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Product title :

Regulations for vaccines against emerging infections and agrobioterrorism in the United States of America

Author(s) : L.A. Elsken, M.Y. Carr, T.S. Frana

Summary :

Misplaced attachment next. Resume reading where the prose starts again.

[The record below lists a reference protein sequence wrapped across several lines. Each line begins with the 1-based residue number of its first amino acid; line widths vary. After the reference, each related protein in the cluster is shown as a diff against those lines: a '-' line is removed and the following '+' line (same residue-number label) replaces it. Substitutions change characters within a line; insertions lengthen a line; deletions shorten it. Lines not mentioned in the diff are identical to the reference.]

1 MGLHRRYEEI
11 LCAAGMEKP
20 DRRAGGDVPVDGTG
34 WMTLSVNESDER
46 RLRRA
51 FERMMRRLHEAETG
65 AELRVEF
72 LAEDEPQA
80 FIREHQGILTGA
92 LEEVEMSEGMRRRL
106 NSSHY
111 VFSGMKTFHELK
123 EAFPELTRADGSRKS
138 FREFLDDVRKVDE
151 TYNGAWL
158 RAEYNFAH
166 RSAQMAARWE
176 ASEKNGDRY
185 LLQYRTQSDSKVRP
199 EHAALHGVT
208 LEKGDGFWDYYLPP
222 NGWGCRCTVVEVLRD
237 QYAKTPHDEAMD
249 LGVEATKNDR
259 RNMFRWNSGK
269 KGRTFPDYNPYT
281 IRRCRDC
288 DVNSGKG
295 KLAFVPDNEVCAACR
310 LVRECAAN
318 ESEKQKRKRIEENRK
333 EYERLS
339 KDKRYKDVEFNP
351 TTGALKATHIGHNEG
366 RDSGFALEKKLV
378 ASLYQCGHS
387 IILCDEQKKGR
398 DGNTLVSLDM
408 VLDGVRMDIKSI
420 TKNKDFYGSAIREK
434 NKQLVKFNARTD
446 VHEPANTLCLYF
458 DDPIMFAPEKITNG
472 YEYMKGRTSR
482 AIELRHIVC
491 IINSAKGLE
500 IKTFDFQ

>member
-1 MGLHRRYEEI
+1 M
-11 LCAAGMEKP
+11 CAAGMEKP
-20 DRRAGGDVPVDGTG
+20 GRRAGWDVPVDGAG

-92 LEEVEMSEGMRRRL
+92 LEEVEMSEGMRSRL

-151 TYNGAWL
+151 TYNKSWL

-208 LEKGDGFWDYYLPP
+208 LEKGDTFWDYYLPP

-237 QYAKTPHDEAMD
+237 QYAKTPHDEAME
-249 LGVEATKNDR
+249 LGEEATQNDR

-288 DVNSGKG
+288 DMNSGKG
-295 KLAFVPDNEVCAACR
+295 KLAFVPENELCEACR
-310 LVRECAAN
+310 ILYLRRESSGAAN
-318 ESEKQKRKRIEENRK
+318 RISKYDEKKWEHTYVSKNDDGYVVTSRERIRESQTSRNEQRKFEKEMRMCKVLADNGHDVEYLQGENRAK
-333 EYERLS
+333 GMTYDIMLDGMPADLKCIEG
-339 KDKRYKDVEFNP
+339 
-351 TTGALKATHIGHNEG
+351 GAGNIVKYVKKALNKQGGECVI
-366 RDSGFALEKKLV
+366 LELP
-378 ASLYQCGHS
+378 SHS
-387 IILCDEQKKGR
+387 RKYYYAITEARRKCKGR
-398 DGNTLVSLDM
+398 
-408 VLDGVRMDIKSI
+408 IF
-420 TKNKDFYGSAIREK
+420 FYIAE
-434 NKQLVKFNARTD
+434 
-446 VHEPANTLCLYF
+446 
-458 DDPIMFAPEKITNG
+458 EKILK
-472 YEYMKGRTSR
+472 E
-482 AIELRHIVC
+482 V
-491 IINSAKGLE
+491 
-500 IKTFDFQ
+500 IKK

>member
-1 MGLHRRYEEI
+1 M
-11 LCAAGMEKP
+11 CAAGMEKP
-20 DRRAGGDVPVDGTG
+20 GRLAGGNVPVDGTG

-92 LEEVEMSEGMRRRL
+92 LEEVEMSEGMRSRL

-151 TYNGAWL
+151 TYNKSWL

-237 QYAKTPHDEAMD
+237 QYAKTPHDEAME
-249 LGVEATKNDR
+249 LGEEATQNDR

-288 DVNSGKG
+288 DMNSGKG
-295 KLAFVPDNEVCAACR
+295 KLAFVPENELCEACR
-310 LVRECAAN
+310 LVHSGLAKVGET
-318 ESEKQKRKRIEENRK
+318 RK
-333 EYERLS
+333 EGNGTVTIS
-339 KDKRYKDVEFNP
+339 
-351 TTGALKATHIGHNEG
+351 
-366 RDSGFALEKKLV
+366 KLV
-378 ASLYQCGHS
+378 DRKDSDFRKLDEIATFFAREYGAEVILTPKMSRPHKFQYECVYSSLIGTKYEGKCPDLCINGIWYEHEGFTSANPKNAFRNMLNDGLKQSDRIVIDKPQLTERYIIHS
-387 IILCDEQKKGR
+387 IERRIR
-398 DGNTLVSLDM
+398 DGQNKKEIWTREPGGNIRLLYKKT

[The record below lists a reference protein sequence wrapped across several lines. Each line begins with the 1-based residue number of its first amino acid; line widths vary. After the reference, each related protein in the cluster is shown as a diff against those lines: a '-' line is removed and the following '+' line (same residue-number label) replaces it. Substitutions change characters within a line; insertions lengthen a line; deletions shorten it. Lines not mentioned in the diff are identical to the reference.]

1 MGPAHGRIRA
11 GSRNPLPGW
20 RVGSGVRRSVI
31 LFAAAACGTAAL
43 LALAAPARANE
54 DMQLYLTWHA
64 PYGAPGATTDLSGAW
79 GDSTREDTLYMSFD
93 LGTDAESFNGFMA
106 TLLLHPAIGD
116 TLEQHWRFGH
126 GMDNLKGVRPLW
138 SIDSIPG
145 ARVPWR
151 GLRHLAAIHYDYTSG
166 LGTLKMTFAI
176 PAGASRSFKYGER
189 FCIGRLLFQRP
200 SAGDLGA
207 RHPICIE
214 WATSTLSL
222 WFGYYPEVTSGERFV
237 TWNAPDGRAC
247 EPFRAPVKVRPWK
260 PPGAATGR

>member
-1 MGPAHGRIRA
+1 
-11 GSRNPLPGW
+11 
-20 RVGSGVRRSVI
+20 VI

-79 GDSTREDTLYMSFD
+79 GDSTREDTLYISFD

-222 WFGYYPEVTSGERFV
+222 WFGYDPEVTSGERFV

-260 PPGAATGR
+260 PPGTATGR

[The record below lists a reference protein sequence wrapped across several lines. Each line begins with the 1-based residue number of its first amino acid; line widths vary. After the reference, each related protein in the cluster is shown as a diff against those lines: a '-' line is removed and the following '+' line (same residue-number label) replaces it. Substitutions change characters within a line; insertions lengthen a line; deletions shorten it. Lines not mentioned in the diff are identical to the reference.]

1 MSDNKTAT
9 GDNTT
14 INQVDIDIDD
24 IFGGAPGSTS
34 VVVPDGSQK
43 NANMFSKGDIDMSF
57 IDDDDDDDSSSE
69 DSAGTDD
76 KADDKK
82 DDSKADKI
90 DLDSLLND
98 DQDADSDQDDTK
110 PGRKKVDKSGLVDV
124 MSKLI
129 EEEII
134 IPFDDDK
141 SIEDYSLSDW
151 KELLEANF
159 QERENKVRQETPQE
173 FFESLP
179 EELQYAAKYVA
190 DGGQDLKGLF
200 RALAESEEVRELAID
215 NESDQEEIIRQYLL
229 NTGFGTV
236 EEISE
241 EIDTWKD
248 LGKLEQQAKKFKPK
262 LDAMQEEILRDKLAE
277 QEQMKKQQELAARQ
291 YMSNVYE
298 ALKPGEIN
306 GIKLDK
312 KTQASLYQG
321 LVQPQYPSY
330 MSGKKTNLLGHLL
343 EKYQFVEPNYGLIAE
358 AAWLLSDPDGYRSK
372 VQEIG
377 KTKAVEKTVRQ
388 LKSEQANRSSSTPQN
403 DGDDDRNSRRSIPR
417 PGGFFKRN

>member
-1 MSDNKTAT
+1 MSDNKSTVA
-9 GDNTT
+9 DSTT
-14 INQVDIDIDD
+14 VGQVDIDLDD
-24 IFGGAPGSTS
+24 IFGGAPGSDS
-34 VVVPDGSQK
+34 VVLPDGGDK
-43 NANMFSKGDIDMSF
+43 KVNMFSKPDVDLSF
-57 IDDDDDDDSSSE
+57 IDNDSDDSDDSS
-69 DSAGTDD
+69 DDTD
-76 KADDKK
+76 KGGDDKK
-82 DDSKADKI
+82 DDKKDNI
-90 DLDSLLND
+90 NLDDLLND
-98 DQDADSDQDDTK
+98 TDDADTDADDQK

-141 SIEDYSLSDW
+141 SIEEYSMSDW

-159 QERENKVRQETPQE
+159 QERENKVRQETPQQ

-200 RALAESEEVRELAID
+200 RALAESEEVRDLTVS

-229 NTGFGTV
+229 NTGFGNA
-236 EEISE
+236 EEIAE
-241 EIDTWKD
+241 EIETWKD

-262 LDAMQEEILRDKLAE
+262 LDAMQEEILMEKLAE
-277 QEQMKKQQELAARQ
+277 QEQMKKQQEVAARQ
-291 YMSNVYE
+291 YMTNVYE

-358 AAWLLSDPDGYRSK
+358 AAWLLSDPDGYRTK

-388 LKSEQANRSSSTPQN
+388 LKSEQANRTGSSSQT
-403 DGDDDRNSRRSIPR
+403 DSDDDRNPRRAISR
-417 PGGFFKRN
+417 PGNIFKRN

The Virus-Serum-Toxin Act of 1913, as amended in 1985, provides the legal basis for the regulation of veterinary vaccines and related biological products in the United States of America (USA). The regulatory authority for the issuance of licences and permits that allow the shipment or importation of pure, safe, potent, and effective veterinary biological products lies with the Center for Veterinary Biologics (CVB), an agency of the United States Department of Agriculture (USDA). Under the standard licensing or permitting process, a manufacturer must develop and completely characterise and evaluate a product prior to licensure, and the CVB must review and evaluate the submitted information, audit and inspect the manufacturing facilities and methods of production and testing, and confirm key product test results through independent testing of product. This complete and comprehensive evaluation may not be possible in emergency situations, so processes and mechanisms are in place that allow for the more rapid availability of veterinary vaccines. Next generation vaccine development against foreign animal diseases such as foot and mouth disease is actively in progress in the USA and the authorities must ensure that there is an adequate supply of these vaccines in the National Veterinary Stockpile.

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